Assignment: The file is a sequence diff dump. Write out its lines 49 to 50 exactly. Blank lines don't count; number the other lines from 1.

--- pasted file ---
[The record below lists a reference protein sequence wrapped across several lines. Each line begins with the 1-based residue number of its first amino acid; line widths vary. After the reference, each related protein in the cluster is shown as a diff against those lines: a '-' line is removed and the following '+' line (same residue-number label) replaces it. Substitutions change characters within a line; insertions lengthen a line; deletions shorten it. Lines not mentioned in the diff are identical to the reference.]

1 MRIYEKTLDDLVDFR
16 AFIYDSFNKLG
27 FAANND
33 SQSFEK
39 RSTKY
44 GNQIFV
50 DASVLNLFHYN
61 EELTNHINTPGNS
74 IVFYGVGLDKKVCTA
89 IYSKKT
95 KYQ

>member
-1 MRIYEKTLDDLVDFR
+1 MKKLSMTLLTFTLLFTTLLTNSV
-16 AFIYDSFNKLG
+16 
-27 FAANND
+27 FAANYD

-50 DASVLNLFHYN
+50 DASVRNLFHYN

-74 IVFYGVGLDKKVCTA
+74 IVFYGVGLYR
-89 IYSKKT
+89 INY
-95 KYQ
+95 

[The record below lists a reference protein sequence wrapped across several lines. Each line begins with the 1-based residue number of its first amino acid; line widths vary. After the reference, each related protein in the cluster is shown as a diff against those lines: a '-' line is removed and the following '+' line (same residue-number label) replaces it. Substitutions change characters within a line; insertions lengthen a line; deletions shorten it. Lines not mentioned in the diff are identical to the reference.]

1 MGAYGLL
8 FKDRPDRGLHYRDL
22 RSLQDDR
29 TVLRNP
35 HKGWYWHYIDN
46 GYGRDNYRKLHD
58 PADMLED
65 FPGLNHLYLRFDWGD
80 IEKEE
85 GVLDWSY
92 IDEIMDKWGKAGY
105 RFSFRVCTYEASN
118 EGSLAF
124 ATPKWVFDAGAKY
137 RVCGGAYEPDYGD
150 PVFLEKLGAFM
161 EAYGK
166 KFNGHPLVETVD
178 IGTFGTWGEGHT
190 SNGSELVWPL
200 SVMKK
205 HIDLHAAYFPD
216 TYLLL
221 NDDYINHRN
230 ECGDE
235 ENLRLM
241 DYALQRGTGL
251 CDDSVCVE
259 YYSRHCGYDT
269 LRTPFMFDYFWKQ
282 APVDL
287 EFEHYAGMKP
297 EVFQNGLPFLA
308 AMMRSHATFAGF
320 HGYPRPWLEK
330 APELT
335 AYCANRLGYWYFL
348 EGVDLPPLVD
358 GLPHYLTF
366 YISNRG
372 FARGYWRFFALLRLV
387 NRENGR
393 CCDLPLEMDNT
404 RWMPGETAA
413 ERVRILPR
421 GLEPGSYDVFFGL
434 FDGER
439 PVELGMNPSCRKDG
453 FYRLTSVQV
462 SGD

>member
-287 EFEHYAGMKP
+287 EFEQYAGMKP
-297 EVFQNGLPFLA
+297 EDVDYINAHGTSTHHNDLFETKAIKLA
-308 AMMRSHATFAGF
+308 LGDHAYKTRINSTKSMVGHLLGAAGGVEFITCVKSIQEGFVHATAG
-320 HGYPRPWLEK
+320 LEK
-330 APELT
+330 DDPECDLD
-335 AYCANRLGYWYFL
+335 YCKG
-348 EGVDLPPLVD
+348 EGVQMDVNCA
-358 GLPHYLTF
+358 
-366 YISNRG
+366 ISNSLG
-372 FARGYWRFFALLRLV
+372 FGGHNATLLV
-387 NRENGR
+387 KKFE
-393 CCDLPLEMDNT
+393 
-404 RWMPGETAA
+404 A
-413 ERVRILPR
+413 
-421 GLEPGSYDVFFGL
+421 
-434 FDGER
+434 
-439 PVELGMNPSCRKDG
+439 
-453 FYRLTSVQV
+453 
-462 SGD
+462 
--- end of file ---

200 SVMKK
205 HIDLHAAYFPD